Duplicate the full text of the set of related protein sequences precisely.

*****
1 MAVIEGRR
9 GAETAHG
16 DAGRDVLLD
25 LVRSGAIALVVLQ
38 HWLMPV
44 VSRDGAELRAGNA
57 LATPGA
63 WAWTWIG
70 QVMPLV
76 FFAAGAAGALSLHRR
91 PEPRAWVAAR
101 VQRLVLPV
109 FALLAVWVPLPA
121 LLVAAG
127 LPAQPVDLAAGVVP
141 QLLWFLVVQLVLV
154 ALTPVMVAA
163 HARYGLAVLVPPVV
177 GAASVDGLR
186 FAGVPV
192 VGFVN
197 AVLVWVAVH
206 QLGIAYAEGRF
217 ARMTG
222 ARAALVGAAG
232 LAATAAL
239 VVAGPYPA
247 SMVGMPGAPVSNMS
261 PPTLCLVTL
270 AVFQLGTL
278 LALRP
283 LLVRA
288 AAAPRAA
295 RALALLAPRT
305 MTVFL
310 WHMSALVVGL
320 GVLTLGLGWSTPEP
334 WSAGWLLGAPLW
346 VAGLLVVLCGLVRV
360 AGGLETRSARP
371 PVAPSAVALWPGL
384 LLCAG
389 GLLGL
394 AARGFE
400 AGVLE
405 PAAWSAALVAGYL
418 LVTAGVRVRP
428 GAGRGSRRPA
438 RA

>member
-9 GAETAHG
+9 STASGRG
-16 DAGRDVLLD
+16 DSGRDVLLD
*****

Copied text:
1 MAVIEGRR
9 GAETAHG
16 DAGRDVLLD
25 LVRSGAIALVVLQ
38 HWLMPV
44 VSRDGAELRAGNA
57 LATPGA
63 WAWTWIG
70 QVMPLV
76 FFAAGAAGALSLHRR
91 PEPRAWVAAR
101 VQRLVLPV
109 FALLAVWVPLPA
121 LLVAAG
127 LPAQPVDLAAGVVP
141 QLLWFLVVQLVLV
154 ALTPVMVAA
163 HARYGLAVLVPPVV
177 GAASVDGLR
186 FAGVPV
192 VGFVN
197 AVLVWVAVH
206 QLGIAYAEGRF
217 ARMTG
222 ARAALVGAAG
232 LAATAAL
239 VVAGPYPA
247 SMVGMPGAPVSNMS
261 PPTLCLVTL
270 AVFQLGTL
278 LALRP
283 LLVRA
288 AAAPRAA
295 RALALLAPRT
305 MTVFL
310 WHMSALVVGL
320 GVLTLGLGWSTPEP
334 WSAGWLLGAPLW
346 VAGLLVVLCGLVRV
360 AGGLETRSARP
371 PVAPSAVALWPGL
384 LLCAG
389 GLLGL
394 AARGFE
400 AGVLE
405 PAAWSAALVAGYL
418 LVTAGVRVRP
428 GAGRGSRRPA
438 RA

>member
-9 GAETAHG
+9 STASGRG
-16 DAGRDVLLD
+16 DSGRDVLLD